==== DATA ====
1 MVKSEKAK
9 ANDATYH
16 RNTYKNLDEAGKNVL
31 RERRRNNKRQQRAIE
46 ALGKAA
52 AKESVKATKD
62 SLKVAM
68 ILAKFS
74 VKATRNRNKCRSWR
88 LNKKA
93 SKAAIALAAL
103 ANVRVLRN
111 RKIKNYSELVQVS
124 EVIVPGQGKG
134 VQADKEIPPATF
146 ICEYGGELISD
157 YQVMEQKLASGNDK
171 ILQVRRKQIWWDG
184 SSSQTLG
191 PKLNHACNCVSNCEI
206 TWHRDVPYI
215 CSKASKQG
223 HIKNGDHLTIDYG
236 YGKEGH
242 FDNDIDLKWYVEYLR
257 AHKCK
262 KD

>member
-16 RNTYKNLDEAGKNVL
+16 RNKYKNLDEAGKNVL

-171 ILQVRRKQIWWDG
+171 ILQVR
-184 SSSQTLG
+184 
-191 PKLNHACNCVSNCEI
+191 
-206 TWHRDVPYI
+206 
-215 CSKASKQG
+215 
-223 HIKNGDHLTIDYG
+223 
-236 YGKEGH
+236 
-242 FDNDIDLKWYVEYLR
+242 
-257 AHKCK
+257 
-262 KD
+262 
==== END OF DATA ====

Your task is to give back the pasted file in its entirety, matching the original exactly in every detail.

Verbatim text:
1 MVKSEKAK
9 ANDATYH
16 RNTYKNLDEAGKNVL
31 RERRRNNKRQQRAIE
46 ALGKAA
52 AKESVKATKD
62 SLKVAM
68 ILAKFS
74 VKATRNRNKCRSWR
88 LNKKA
93 SKAAIALAAL
103 ANVRVLRN
111 RKIKNYSELVQVS
124 EVIVPGQGKG
134 VQADKEIPPATF
146 ICEYGGELISD
157 YQVMEQKLASGNDK
171 ILQVRRKQIWWDG
184 SSSQTLG
191 PKLNHACNCVSNCEI
206 TWHRDVPYI
215 CSKASKQG
223 HIKNGDHLTIDYG
236 YGKEGH
242 FDNDIDLKWYVEYLR
257 AHKCK
262 KD

>member
-16 RNTYKNLDEAGKNVL
+16 RNKYKNLDEAGKNVL

-171 ILQVRRKQIWWDG
+171 ILQVR
-184 SSSQTLG
+184 
-191 PKLNHACNCVSNCEI
+191 
-206 TWHRDVPYI
+206 
-215 CSKASKQG
+215 
-223 HIKNGDHLTIDYG
+223 
-236 YGKEGH
+236 
-242 FDNDIDLKWYVEYLR
+242 
-257 AHKCK
+257 
-262 KD
+262 